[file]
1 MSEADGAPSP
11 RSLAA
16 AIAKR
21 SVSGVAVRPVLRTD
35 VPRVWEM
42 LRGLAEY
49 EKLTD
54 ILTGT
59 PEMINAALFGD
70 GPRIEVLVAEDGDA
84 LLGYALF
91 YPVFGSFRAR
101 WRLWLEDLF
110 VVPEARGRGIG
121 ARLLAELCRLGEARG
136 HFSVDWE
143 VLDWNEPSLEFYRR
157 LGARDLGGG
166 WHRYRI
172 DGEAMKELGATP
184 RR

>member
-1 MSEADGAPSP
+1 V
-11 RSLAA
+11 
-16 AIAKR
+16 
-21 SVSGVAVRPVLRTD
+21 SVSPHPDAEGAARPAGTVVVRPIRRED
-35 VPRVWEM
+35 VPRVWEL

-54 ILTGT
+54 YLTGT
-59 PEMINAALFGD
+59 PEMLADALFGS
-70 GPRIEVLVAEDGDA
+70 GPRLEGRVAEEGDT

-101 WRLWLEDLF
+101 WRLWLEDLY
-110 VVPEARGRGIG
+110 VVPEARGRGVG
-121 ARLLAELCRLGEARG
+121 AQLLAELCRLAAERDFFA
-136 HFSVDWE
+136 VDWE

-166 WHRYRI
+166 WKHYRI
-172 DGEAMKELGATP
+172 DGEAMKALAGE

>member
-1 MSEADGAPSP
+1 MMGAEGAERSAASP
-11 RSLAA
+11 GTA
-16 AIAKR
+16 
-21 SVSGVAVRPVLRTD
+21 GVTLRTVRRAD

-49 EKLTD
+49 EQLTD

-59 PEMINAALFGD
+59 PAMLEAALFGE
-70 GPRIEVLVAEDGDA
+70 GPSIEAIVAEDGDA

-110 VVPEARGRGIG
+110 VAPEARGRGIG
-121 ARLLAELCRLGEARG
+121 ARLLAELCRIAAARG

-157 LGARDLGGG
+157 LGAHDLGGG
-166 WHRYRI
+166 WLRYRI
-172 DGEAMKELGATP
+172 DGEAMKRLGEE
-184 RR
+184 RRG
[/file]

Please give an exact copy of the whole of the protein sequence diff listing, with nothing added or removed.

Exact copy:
1 MSEADGAPSP
11 RSLAA
16 AIAKR
21 SVSGVAVRPVLRTD
35 VPRVWEM
42 LRGLAEY
49 EKLTD
54 ILTGT
59 PEMINAALFGD
70 GPRIEVLVAEDGDA
84 LLGYALF
91 YPVFGSFRAR
101 WRLWLEDLF
110 VVPEARGRGIG
121 ARLLAELCRLGEARG
136 HFSVDWE
143 VLDWNEPSLEFYRR
157 LGARDLGGG
166 WHRYRI
172 DGEAMKELGATP
184 RR

>member
-1 MSEADGAPSP
+1 V
-11 RSLAA
+11 
-16 AIAKR
+16 
-21 SVSGVAVRPVLRTD
+21 SVSPHPDAEGAARPAGTVVVRPIRRED
-35 VPRVWEM
+35 VPRVWEL

-54 ILTGT
+54 YLTGT
-59 PEMINAALFGD
+59 PEMLADALFGS
-70 GPRIEVLVAEDGDA
+70 GPRLEGRVAEEGDT

-101 WRLWLEDLF
+101 WRLWLEDLY
-110 VVPEARGRGIG
+110 VVPEARGRGVG
-121 ARLLAELCRLGEARG
+121 AQLLAELCRLAAERDFFA
-136 HFSVDWE
+136 VDWE

-166 WHRYRI
+166 WKHYRI
-172 DGEAMKELGATP
+172 DGEAMKALAGE

>member
-1 MSEADGAPSP
+1 MMGAEGAERSAASP
-11 RSLAA
+11 GTA
-16 AIAKR
+16 
-21 SVSGVAVRPVLRTD
+21 GVTLRTVRRAD

-49 EKLTD
+49 EQLTD

-59 PEMINAALFGD
+59 PAMLEAALFGE
-70 GPRIEVLVAEDGDA
+70 GPSIEAIVAEDGDA

-110 VVPEARGRGIG
+110 VAPEARGRGIG
-121 ARLLAELCRLGEARG
+121 ARLLAELCRIAAARG

-157 LGARDLGGG
+157 LGAHDLGGG
-166 WHRYRI
+166 WLRYRI
-172 DGEAMKELGATP
+172 DGEAMKRLGEE
-184 RR
+184 RRG